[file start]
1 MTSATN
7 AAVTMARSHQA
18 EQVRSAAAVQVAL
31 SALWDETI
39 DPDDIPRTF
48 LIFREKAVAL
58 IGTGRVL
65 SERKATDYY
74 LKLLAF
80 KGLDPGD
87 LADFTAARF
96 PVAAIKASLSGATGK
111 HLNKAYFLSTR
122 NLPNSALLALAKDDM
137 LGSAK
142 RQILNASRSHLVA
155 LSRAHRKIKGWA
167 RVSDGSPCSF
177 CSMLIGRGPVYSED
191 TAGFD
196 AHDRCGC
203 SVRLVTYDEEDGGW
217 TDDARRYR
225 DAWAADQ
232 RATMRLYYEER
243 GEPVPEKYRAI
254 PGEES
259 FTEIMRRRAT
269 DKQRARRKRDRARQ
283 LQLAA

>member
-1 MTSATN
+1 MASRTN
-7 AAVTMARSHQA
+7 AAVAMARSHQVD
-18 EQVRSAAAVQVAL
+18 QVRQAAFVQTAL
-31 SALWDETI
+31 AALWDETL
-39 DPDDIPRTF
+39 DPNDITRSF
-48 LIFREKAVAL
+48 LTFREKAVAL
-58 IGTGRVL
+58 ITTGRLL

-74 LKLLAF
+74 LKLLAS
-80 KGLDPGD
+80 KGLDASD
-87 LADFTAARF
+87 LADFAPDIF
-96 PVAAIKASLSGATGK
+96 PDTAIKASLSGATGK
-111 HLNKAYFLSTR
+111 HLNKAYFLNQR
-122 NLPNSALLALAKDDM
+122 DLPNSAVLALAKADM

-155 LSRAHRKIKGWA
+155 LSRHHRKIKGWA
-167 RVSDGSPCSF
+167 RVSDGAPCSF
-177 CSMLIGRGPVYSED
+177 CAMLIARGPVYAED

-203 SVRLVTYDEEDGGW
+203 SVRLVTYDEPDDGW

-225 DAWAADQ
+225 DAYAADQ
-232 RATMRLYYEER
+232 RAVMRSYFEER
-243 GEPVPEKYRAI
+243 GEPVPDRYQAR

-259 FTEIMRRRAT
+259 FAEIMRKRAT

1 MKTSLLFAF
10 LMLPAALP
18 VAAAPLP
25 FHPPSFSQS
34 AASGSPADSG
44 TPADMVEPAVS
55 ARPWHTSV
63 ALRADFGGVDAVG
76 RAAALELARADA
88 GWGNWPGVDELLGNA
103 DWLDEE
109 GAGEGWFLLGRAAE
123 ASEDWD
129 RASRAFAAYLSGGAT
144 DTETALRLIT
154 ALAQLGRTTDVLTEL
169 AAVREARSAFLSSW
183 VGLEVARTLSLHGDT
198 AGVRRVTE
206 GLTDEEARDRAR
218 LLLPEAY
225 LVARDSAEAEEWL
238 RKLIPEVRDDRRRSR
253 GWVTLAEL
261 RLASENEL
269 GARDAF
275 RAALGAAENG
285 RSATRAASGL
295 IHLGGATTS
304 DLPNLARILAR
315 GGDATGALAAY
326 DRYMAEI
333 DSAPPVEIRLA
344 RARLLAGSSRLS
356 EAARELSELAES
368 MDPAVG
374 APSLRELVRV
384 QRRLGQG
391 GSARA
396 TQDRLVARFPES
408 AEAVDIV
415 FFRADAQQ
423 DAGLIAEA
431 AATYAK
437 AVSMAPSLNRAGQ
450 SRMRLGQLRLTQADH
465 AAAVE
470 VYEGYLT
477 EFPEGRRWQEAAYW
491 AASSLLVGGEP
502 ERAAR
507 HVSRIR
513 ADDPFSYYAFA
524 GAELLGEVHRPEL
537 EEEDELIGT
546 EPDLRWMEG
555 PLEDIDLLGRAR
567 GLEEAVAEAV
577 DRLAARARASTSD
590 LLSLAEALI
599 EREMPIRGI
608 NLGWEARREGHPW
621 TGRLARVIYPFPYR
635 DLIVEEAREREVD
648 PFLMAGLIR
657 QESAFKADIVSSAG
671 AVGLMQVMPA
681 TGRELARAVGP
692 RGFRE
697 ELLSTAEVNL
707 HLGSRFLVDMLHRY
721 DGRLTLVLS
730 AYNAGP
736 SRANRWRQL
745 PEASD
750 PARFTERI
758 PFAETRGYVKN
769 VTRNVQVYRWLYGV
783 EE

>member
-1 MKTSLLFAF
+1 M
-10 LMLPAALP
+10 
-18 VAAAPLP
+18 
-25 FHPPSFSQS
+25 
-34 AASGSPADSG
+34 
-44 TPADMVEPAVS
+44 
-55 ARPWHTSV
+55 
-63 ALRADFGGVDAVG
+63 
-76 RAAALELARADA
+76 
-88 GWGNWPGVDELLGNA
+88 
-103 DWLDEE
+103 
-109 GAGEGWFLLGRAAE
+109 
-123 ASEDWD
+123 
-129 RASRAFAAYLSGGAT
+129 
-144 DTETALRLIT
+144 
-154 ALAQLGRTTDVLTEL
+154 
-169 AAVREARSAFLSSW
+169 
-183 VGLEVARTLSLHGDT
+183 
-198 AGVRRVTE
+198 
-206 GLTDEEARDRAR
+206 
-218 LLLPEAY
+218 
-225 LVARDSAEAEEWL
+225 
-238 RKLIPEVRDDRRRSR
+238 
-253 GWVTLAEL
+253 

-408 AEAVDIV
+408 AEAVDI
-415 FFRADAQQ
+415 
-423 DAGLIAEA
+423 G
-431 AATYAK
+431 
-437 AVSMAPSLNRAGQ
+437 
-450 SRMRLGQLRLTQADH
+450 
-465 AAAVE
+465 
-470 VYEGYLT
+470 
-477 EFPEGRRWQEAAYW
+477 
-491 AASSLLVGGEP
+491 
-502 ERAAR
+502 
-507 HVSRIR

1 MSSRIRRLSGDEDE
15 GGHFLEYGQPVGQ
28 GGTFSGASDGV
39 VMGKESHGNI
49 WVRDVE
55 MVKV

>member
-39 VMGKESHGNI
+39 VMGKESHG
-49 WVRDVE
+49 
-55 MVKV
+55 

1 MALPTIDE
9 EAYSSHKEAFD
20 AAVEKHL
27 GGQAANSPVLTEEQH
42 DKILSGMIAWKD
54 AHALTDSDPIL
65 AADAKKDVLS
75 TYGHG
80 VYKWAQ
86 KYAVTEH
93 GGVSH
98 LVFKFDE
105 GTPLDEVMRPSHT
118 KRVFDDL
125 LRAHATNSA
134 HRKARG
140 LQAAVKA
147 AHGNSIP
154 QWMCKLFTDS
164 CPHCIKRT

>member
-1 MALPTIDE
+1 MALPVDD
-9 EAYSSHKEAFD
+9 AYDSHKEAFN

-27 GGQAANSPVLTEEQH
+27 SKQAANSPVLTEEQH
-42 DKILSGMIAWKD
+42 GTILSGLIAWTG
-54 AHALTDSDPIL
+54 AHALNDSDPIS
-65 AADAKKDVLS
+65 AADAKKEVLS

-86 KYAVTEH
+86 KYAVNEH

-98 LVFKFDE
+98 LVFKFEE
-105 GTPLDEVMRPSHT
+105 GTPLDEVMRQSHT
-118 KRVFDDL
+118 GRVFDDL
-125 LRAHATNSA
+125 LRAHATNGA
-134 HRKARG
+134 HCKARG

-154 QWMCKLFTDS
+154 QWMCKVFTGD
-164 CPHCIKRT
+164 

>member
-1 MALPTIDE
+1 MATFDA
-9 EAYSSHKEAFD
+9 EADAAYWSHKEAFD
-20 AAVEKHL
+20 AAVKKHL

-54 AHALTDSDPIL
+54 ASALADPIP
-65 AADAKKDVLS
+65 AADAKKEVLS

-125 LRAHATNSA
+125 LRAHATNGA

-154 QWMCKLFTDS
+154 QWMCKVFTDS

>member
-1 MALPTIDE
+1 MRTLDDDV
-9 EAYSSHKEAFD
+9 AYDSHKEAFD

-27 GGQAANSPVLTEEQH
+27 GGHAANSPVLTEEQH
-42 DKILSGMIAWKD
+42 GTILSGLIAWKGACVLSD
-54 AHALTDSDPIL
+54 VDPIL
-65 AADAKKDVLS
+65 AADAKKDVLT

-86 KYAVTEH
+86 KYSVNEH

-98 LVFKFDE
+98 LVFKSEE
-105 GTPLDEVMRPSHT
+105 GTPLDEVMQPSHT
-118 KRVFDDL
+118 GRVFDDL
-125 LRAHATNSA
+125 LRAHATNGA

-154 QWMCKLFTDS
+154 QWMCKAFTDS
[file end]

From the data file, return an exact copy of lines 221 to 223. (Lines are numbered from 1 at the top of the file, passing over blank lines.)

+491 
-502 ERAAR
+502 